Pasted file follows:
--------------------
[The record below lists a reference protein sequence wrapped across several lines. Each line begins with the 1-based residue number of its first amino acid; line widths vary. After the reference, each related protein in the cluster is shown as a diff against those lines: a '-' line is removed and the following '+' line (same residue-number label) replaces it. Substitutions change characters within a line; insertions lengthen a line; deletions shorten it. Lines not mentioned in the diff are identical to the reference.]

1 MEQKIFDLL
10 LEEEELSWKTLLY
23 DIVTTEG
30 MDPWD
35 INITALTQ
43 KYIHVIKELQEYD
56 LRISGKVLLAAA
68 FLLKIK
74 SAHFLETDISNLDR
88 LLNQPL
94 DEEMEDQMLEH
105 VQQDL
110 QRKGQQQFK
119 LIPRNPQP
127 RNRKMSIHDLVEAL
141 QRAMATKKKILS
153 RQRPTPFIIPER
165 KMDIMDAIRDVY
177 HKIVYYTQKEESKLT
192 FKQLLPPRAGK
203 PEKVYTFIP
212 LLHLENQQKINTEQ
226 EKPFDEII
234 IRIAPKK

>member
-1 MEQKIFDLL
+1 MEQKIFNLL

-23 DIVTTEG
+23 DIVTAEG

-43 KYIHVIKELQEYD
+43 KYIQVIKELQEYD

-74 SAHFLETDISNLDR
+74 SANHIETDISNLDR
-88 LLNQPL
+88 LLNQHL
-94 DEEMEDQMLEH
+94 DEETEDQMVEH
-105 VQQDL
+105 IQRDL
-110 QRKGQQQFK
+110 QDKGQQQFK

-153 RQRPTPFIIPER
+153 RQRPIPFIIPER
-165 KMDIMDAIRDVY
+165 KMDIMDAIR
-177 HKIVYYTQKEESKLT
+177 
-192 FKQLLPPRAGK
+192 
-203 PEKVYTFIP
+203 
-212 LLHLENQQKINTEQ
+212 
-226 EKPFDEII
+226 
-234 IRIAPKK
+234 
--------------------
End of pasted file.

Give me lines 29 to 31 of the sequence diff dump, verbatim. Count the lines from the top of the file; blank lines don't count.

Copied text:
-23 DIVTTEG
+23 DIVTAEG

-43 KYIHVIKELQEYD